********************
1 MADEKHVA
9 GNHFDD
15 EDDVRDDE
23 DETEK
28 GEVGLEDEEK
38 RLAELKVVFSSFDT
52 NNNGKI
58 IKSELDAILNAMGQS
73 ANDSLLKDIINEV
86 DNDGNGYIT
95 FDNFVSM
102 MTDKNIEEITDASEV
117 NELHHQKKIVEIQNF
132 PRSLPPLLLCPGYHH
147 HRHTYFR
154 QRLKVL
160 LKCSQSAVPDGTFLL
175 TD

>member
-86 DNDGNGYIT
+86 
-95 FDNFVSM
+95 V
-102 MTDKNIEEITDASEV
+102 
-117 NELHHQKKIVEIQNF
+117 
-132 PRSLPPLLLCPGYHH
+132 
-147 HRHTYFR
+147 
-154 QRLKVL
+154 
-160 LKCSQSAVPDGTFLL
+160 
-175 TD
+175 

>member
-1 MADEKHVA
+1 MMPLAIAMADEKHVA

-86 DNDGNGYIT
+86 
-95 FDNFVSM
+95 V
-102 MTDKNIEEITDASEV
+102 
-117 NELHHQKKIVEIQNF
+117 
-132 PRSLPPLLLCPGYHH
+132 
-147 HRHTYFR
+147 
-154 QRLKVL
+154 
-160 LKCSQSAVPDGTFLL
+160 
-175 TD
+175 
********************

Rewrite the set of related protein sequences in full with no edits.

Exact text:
1 MADEKHVA
9 GNHFDD
15 EDDVRDDE
23 DETEK
28 GEVGLEDEEK
38 RLAELKVVFSSFDT
52 NNNGKI
58 IKSELDAILNAMGQS
73 ANDSLLKDIINEV
86 DNDGNGYIT
95 FDNFVSM
102 MTDKNIEEITDASEV
117 NELHHQKKIVEIQNF
132 PRSLPPLLLCPGYHH
147 HRHTYFR
154 QRLKVL
160 LKCSQSAVPDGTFLL
175 TD

>member
-86 DNDGNGYIT
+86 
-95 FDNFVSM
+95 V
-102 MTDKNIEEITDASEV
+102 
-117 NELHHQKKIVEIQNF
+117 
-132 PRSLPPLLLCPGYHH
+132 
-147 HRHTYFR
+147 
-154 QRLKVL
+154 
-160 LKCSQSAVPDGTFLL
+160 
-175 TD
+175 

>member
-1 MADEKHVA
+1 MMPLAIAMADEKHVA

-86 DNDGNGYIT
+86 
-95 FDNFVSM
+95 V
-102 MTDKNIEEITDASEV
+102 
-117 NELHHQKKIVEIQNF
+117 
-132 PRSLPPLLLCPGYHH
+132 
-147 HRHTYFR
+147 
-154 QRLKVL
+154 
-160 LKCSQSAVPDGTFLL
+160 
-175 TD
+175 